Gratitude makes people happier. Studies consistently show that people who practice gratitude have more positive emotions, have better health, handle adversity better, and have stronger relationships.
Gratitude matters. But gratitude takes practice. (For help getting started, check out my free gratitude starters at the end of this post!)
Did I ever tell you the time I was feeling pretty sorry for myself? What does that have to do with gratitude? It’s kind of a long story, but if you can stick with me, you’ll see.
A Rainy Day
It was a hot Midwest July and Sole Man was on a 4-day business trip. One evening it rained. I have a garden and a yard, so rain is a good thing. It keeps things green and allows me to continue to be lazy about watering the plants.
Except that it rained hard and fast and the water came down faster than the ground could absorb it.
And we have a leak in our basement.
And the water found its way in.
Did I mention that it was Girl Scout day camp week? That meant every evening we were packing up our stuff and heading to a nearby park to (attempt to) enrich the lives of Girl Scouts. That was my goal. The girls’ goals were to have fun and eat cool snacks.
It was a fantastic week, except that it was hot. The kind of heat that makes everyone sweaty (especially me, because I sweat anytime it’s over 85 and it isn’t pretty. I don’t glisten.)
Oh, did I mention that we don’t own a mop. Still. Even after the basement has leaked at least 5 times. Instead, I employ the old bucket and rag method. Soak and wring. Soak and wring.
Are you getting a nice mental image?
That was Wednesday. Sole Man would return from his trip on Friday. Thursday night would be the last night of camp.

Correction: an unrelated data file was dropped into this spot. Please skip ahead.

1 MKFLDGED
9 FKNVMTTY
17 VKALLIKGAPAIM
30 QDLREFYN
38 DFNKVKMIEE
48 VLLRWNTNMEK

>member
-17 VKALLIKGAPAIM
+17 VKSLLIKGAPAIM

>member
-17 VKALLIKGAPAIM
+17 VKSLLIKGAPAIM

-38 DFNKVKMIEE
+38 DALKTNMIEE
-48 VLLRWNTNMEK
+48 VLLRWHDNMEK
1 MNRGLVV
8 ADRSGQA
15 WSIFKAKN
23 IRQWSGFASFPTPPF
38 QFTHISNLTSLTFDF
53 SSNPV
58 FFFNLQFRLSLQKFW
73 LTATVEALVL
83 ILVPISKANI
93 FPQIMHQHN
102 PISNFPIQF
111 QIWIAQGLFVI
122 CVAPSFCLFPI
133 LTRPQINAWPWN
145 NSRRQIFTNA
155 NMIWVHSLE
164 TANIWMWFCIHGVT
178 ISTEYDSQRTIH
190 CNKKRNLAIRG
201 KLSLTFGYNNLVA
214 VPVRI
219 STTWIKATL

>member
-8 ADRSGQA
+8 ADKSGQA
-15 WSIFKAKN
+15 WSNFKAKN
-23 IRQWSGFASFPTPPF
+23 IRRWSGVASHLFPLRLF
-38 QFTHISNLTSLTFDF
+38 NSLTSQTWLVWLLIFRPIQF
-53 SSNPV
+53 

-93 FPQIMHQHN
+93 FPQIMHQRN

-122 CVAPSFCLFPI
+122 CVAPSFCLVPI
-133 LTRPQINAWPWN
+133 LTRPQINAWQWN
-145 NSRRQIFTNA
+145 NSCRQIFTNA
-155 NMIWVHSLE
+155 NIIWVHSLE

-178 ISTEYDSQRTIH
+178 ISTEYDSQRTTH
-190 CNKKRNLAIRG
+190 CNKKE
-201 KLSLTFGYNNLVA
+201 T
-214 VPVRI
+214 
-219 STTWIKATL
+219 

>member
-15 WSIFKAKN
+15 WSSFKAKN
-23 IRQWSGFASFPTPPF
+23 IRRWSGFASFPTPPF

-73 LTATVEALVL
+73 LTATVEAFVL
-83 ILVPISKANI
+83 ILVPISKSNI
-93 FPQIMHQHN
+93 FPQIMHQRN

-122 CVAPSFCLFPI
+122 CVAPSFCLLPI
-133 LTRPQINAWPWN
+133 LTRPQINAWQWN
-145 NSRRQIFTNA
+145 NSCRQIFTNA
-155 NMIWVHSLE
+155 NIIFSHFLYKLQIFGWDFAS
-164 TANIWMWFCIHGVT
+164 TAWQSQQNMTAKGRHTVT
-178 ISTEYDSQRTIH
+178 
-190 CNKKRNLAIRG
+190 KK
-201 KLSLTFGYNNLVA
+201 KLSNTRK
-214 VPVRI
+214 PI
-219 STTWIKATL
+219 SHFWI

A Puddle of Water
Thursday is going relatively well. No more rain. Basement clean. Ready for our last night of camp.
During the day, I find a puddle of water under the fridge door. Weird, except maybe one of the kids was getting water and it spilled. I mean, usually my kids would run and get some rags and clean up any mess. Ha! What a beautiful dream that would be. Must’ve been a kid spill. I wiped it up and moved on.
Just before leaving for camp, I see more water.
Now that’s weird because I cleaned it up before. I open the fridge and everything is cold and seems fine. I hear the motor running. I check the freezer and everything is cold.
I put a rag under the fridge to catch any more drips and we head out.
3 hours later we come home and the rag is soaked and the puddle is bigger. And the fridge and freezer aren’t nearly as cold as they should be.
Turns out, the puddle was from things defrosting and dripping because some tiny but super important part stopped working.
And more than half the food was already past the point of saving.
I’m sweaty (so sweaty already) and tired. It’s almost 9pm with 3 girls that should be going to bed.
We start cleaning.
Luckily we have a chest freezer in the basement. But it was nearly full already. We still managed to save several things from the back of the freezer and move them down.
Also, we are fortunate to have two drink drawers in the wet bar. They came with the house and to this point, we only kept things like juice boxes and fridge overflow in them. (You know, things like the cake we told the kids had finished so that we could eat one more slice after they went to bed.)
We moved whatever was salvageable from the fridge into there. I threw out 3 (THREE!) garage bags of food that couldn’t be saved. (Do you know how many sauces and jams and dressings were in my fridge door?)
This felt horrible. That amount of food waste felt awful.